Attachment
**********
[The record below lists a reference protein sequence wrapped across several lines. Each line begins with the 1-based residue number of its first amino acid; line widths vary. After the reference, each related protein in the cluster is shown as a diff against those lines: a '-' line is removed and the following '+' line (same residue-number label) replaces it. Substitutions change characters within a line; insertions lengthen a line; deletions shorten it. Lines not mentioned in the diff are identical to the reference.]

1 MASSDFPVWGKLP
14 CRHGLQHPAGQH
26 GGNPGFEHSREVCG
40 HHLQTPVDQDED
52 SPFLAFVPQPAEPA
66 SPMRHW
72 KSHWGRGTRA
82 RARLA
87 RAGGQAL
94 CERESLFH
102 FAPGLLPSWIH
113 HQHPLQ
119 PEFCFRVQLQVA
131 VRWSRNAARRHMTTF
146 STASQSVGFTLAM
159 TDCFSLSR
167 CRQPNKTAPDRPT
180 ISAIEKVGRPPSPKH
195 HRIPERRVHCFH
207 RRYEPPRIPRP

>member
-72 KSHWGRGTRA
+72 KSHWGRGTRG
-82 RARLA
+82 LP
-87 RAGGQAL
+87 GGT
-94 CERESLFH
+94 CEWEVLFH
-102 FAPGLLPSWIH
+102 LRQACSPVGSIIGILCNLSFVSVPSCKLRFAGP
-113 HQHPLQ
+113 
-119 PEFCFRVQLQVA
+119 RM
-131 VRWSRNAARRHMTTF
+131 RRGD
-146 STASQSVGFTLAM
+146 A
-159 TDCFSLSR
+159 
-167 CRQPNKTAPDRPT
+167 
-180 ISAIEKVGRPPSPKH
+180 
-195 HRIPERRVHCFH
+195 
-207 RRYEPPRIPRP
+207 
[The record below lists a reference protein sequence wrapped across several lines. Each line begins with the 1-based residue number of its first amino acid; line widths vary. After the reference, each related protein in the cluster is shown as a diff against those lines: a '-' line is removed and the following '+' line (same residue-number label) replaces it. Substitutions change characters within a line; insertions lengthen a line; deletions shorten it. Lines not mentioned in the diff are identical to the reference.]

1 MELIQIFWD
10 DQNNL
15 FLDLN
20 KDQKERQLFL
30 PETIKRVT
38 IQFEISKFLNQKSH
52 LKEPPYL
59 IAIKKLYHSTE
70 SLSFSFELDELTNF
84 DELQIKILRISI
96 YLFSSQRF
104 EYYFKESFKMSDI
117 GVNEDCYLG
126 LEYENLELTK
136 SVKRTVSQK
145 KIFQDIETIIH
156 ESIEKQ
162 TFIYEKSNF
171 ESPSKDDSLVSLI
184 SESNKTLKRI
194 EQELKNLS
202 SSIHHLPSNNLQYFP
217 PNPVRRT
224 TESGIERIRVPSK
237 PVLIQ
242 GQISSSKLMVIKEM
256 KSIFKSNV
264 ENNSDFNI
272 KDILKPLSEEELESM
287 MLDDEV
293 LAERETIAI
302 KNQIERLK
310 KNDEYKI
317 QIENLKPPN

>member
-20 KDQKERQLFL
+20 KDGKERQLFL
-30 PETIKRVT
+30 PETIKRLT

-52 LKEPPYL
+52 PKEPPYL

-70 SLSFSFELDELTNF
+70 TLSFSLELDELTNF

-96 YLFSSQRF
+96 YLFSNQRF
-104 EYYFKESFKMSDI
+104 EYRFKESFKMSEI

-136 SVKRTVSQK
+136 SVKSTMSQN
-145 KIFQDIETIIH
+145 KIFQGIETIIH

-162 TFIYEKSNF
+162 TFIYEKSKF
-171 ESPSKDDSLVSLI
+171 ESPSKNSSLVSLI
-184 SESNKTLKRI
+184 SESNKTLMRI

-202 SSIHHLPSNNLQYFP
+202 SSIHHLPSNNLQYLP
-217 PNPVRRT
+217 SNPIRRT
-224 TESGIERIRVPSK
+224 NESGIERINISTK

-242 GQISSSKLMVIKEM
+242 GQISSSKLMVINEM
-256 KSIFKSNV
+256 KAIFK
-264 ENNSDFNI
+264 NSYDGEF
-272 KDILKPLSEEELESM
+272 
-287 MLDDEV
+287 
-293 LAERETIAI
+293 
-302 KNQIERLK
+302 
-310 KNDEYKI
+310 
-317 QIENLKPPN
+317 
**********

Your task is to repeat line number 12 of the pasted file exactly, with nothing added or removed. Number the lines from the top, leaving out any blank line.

102 FAPGLLPSWIH